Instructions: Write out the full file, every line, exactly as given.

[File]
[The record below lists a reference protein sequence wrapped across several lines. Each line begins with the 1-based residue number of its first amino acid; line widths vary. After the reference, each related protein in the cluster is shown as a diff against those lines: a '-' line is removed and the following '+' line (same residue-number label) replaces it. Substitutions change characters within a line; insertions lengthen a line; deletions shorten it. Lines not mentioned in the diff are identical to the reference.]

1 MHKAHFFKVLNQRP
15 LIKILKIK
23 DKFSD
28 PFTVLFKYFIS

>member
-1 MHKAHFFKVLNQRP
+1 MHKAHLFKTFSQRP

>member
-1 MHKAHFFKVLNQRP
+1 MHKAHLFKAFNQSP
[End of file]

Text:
[The record below lists a reference protein sequence wrapped across several lines. Each line begins with the 1-based residue number of its first amino acid; line widths vary. After the reference, each related protein in the cluster is shown as a diff against those lines: a '-' line is removed and the following '+' line (same residue-number label) replaces it. Substitutions change characters within a line; insertions lengthen a line; deletions shorten it. Lines not mentioned in the diff are identical to the reference.]

1 MHKAHFFKVLNQRP
15 LIKILKIK
23 DKFSD
28 PFTVLFKYFIS

>member
-1 MHKAHFFKVLNQRP
+1 MHKAHLFKTFSQRP

>member
-1 MHKAHFFKVLNQRP
+1 MHKAHLFKAFNQSP